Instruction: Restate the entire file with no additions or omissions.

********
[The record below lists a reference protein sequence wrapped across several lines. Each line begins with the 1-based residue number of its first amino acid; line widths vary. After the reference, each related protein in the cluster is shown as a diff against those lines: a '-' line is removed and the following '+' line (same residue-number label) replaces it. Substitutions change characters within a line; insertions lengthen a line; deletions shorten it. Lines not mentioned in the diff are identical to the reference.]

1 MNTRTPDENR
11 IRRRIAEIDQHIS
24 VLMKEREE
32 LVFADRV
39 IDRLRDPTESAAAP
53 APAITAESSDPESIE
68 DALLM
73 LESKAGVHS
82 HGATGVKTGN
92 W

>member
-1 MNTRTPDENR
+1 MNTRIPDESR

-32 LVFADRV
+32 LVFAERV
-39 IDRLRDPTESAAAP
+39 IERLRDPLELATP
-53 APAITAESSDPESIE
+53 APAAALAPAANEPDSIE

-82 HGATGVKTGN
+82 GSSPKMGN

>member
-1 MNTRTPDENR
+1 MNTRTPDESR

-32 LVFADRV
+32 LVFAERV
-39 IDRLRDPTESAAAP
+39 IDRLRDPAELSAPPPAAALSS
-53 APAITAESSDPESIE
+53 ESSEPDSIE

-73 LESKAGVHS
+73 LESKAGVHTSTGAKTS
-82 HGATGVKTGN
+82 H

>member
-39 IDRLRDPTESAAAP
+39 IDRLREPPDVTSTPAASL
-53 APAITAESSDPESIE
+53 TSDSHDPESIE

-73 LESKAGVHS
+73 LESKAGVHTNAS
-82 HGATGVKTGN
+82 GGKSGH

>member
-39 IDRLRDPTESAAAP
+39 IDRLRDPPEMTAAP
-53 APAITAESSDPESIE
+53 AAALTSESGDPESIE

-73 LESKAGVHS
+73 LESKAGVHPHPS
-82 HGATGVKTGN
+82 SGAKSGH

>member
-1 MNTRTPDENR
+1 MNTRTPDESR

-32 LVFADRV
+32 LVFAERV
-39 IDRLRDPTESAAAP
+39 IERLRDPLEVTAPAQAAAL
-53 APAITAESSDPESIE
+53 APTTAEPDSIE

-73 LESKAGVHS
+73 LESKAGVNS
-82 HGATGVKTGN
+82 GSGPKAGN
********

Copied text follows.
[The record below lists a reference protein sequence wrapped across several lines. Each line begins with the 1-based residue number of its first amino acid; line widths vary. After the reference, each related protein in the cluster is shown as a diff against those lines: a '-' line is removed and the following '+' line (same residue-number label) replaces it. Substitutions change characters within a line; insertions lengthen a line; deletions shorten it. Lines not mentioned in the diff are identical to the reference.]

1 MNTRTPDENR
11 IRRRIAEIDQHIS
24 VLMKEREE
32 LVFADRV
39 IDRLRDPTESAAAP
53 APAITAESSDPESIE
68 DALLM
73 LESKAGVHS
82 HGATGVKTGN
92 W

>member
-1 MNTRTPDENR
+1 MNTRIPDESR

-32 LVFADRV
+32 LVFAERV
-39 IDRLRDPTESAAAP
+39 IERLRDPLELATP
-53 APAITAESSDPESIE
+53 APAAALAPAANEPDSIE

-82 HGATGVKTGN
+82 GSSPKMGN

>member
-1 MNTRTPDENR
+1 MNTRTPDESR

-32 LVFADRV
+32 LVFAERV
-39 IDRLRDPTESAAAP
+39 IDRLRDPAELSAPPPAAALSS
-53 APAITAESSDPESIE
+53 ESSEPDSIE

-73 LESKAGVHS
+73 LESKAGVHTSTGAKTS
-82 HGATGVKTGN
+82 H

>member
-39 IDRLRDPTESAAAP
+39 IDRLREPPDVTSTPAASL
-53 APAITAESSDPESIE
+53 TSDSHDPESIE

-73 LESKAGVHS
+73 LESKAGVHTNAS
-82 HGATGVKTGN
+82 GGKSGH

>member
-39 IDRLRDPTESAAAP
+39 IDRLRDPPEMTAAP
-53 APAITAESSDPESIE
+53 AAALTSESGDPESIE

-73 LESKAGVHS
+73 LESKAGVHPHPS
-82 HGATGVKTGN
+82 SGAKSGH

>member
-1 MNTRTPDENR
+1 MNTRTPDESR

-32 LVFADRV
+32 LVFAERV
-39 IDRLRDPTESAAAP
+39 IERLRDPLEVTAPAQAAAL
-53 APAITAESSDPESIE
+53 APTTAEPDSIE

-73 LESKAGVHS
+73 LESKAGVNS
-82 HGATGVKTGN
+82 GSGPKAGN